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How A ‘Total Market Approach’ Reduced Maternal Mortality
Published Jan 24, 2021 IN Column, FAMILY ANGLE,
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Precious Eni sat on foam covered with a red rose-pat­terned bed sheet in her one-bedroom apartment at Ekpo Abasi in Calabar South Local Government Area of Cross River state. She was discussing with a male neighbour, who had visited to congratulate her on the delivery of her third child.


Her niece, Esther Okon, was carrying Eni’s one-week-old baby. Soon, the baby began to cry. She turned to Okon to find out what the problem was and then to the neighbour to continue the discussion. But the baby’s crying persisted.


She then collected the baby from Okon, and raised her red shirt to breastfeed the baby whose crying had become intense. As soon as the baby’s mouth touched the mother’s left nipple, the crying reduced to a whimper.


“With the help of the skilled birth attendants, I was excited to have delivered successfully at the EkpoAbasi primary healthcare centre,” Eni said happily.


EkpoAbasi primary healthcare centre (PHC) is one of the public health facilities that benefitted from the Saving Mothers, Giving Life (SMGL) initiative — a total market approach implemented in Cross River state between 2014 and 2020 by Pathfinder International to improve facility services related to maternal and neonatal health (MNH).


Before the programme kicked off, a 2013 demographic and health survey revealed that Nigeria had one of the world’s highest maternal mortality rates (MMR) with 576 per 100,000 live births.


A health facility assessment carried out by Pathfinder International in all 18 local government areas of Cross River in 2014 revealed that the state had an MMR of 876 per 100,000 live births, which was higher than the national average.


In Cross River, many public health facilities are said to lack skilled birth attendants (SBA) and the necessary equipment to assist mothers during delivery. As a result, many pregnant women are said to have lost confidence in PHCs to provide comprehensive MNH and basic emer­gency obstetric and new-born care (EmONC). Rather, they patronise traditional birth attendants (TBA), who are often not skilled.


“PHCs and general hospitals in Cross River were empty with no delivery equipment,” said IkwoOkpebri, a retired midwife who mentored and trained birth attendants for Pathfinder International in Calabar South local government area. “When Pathfinder came, they reached out to them to ensure that the modern way of managing pregnant women was imbibed.”


According to Yemisi Femi-Pius, the programme was created as an “evidence-based intervention to address the three delays associated with maternal and newborn mortality”.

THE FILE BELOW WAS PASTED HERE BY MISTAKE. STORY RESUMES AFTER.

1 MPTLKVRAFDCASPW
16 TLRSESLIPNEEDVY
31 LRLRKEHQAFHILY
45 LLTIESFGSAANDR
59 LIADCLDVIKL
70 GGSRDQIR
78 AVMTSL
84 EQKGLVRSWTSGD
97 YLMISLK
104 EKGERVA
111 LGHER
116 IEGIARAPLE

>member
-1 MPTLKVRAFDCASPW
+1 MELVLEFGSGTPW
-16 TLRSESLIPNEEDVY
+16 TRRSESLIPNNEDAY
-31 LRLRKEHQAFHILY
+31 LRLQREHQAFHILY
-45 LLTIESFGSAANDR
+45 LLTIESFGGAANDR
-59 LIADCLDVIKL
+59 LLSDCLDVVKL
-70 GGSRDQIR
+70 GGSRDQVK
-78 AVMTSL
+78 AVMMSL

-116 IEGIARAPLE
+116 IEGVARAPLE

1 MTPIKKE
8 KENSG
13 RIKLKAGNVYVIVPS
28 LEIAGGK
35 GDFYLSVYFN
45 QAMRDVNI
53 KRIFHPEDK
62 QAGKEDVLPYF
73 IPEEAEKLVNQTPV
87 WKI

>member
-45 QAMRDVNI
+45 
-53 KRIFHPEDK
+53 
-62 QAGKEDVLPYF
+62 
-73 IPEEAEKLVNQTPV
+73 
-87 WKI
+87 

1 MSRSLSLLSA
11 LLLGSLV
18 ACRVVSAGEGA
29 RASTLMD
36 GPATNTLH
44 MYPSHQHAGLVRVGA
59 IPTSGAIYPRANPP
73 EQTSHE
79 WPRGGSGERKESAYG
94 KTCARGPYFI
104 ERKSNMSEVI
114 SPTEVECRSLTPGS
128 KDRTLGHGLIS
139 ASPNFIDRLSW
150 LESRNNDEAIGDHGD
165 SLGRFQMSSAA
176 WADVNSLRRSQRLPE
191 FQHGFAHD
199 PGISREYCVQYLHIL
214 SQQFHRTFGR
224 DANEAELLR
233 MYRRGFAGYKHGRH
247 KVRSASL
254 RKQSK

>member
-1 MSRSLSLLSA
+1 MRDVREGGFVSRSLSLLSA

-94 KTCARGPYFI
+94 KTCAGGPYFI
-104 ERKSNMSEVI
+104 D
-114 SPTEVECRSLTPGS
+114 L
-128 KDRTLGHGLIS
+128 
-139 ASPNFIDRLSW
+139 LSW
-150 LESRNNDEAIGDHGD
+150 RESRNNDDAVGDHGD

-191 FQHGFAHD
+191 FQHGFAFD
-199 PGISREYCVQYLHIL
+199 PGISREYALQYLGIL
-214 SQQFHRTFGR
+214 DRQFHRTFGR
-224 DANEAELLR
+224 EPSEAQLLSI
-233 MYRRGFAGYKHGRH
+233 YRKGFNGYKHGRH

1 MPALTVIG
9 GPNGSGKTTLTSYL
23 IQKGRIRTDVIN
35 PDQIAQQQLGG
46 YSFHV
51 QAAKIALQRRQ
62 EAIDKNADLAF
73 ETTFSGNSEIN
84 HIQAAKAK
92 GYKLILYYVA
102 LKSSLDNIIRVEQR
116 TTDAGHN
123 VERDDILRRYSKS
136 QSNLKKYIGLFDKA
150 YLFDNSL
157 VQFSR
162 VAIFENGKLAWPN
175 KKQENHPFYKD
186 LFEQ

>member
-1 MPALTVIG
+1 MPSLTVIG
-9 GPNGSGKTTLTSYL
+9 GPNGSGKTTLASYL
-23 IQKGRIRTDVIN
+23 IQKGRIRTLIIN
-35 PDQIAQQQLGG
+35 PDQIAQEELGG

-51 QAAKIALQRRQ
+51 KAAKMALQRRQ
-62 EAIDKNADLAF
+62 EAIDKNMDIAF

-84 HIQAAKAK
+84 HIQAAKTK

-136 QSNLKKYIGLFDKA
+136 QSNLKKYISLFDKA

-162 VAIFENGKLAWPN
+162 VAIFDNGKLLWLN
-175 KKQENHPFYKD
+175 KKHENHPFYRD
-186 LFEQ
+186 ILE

A research on maternal deaths published in 1994 identi­fies three delays that result in maternal and neonatal death: delay in seeking, accessing, and receiving quality care.


The SMGL is aimed at ensuring that every pregnant woman delivered in a functional health care facility in the presence of SBAs, and with access to quality MNH and emergency obstetric and newborn care when needed. Every health worker involved in delivery services in the 108 private, public and faith-based health facilities in the 18 local government areas were trained.



Rose Akpama, Deputy Director in charge of the maternity unit at the CalabarGeneral Hospital.


“Starting from the antenatal ward to the labour ward and postnatal ward, we were all trained,” she said. “In the past, the government could not do periodic training, but when they [trainers] came, they were updating us on what is obtained internationally.”


Ruth Emiri, the Deputy Labour Ward Manager at the general hospital, said before the training, she had never been directly involved in family planning procedures, but after the training every midwife from level one could do that effectively.


“I attended training on quality improvement and we learnt a lot about sustaining the quality of healthcare delivery and to maintain that which we have learnt. The training was about sustenance and being able to improve in areas I am lacking in service delivery,” said Lydia Eneng, the community health extension worker in charhe of the antenatal, labour, and delivery unit at EkpoAbasi PHC.


For the nurses at the Faith Foundation Specialist Clinic, a private health facility in Calabar, it was challenging to resus­citate pregnant women without the presence of the clinic’s obstetrician.


Gloria Archibong, Chief Medical Director of Faith Specialist Clinic, Calabar.


“After the training, our nurses can now resuscitate pregnant women,” Gloria Archibong, the chief medical director, said.



Hospitals and PHCs that lacked the necessary equipment to perform deliveries were equipped with hospital beds, resuscitation machines, solar-powered blood banks, blood pressure apparatus, among others.


The hospitals were also given an anti-shock garments to help with bleeding during labour. The garment was used at the maternal unit of the general hospital some time last year when a pregnant woman was bleeding profusely. She was wrapped with the garment to stabilise her, after which she was referred to the University ofCalabar Teaching Hospital (UCTH).